I’m sure you have all had one of those mornings where you aren’t really completely awake yet, you know something just isn’t right, and you can’t put all the pieces together. I had one of those mornings this week.
Morning feedings are one of my favorite times of the day. It is quiet and peaceful, and all of the horses are thrilled to see you coming (I pretend they are thrilled to see me, really they are thrilled about the food), they nicker at you, and sometimes they put on a show and come at a full gallop from the opposite side of their field. I have a daily routine in the mornings for feeding everyone and generally the horses follow a set routine as well. One morning I was walking down to one of the pastures, as usual scanning through the fields making sure everyone is there and waiting.
I did my head count and realized something was off. So I did my head count again, and something was still off. Finally the fog cleared out of my half-awake brain and I realized I was counting two extra horses! But I had already done my head counts in all of the other pastures as I took my early morning walk and all was as it should be. I was now wide awake and almost in a run as I was heading toward that pasture, completely freaked out and wondering what the heck was going on. As I got closer I realized that two of the horses hanging out under the tree weren’t horses at all, they were cows!
Extra horse number one
Extra horse number two
I have to say neither the cows nor the horses seemed particularly bothered by the situation and they were all grazing happily or standing around resting a hind leg and mostly ignoring each other. On the other hand I was really bothered by the situation. We do have some cows on the farm, but I had no idea how they would have gotten into one of the horse pastures. I walked the fence line all the way around the field. All gates were closed securely and there were no broken boards anywhere. So the cows were either playing limbo and these two had an impressive win, or they were inspired by the U.S. team winning the gold medal in show jumping and decided to give it a try. Neither of these scenarios seem very plausible to me, but they are the only ones I can come up with.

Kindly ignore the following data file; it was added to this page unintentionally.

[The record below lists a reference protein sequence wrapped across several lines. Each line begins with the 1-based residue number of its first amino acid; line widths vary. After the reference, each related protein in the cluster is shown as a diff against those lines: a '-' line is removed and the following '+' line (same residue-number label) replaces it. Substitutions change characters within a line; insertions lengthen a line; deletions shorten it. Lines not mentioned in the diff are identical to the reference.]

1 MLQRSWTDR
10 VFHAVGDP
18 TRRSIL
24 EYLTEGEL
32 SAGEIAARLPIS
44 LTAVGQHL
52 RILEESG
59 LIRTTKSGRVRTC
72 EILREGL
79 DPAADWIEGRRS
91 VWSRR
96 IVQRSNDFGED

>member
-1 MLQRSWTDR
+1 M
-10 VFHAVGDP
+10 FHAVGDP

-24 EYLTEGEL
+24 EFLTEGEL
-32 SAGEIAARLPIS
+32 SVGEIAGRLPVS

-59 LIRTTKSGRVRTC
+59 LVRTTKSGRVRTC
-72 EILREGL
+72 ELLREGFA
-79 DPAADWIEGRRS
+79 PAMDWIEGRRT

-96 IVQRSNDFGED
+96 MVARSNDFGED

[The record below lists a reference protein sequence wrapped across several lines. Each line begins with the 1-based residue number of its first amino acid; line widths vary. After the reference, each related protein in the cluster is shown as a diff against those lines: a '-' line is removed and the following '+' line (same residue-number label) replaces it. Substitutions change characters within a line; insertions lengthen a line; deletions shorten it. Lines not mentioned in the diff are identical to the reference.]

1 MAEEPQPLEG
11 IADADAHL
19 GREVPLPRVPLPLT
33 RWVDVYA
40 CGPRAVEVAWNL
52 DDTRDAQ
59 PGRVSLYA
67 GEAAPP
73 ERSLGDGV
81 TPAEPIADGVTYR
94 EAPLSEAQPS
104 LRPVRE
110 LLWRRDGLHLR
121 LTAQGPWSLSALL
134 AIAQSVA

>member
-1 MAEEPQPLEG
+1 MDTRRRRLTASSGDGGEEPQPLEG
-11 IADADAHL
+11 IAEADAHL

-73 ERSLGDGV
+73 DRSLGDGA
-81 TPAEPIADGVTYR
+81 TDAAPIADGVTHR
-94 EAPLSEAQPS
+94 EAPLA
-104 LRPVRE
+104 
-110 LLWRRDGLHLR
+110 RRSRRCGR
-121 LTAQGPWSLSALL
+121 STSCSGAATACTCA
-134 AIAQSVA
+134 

Now I had the challenge of removing the two cows from the horse pasture. Of course when the horses realized I was herding the two cows out of the pasture they immediately decided the cows were their new best friends and that they were incredibly herd bound to them. And they were going to go WITH the cows. I knew everything was going too easily as I quietly walked behind the two cows and herded them towards the gate. Now I couldn’t open the gate even though the cows are right there because the horses will go with them.
It finally dawned on me that I had the easiest solution in the world to this dilemma. Feed the horses on the opposite side of the field and herd the cows out while they ate. So I hike over to the opposite end of the field and hold up their feed bags, and the horses immediately decide the cows really aren’t that cool after all and coming charging over. I put on everyone’s feed bag and hike back over to the other end of the field, open the gate, and shoo out the cows.
Nice hock engagement, maybe they were trying out for the show jumping team
Baby got back! This must not have been the jump off round, she isn’t making a final dash through the timers Unfortunately I did not take any pictures while the horses were interfering with my cow cutting. I simply didn’t have enough brain cells to handle taking pictures, cutting cows and herding horses all at the same time, especially first thing in the morning. I also jogged a few miles as I made my way back and forth across the pasture and was a bit frazzled and out of breath. I was fairly impressed with myself that I managed to do accomplish all of that without calling in reinforcements. Not bad for a morning’s work!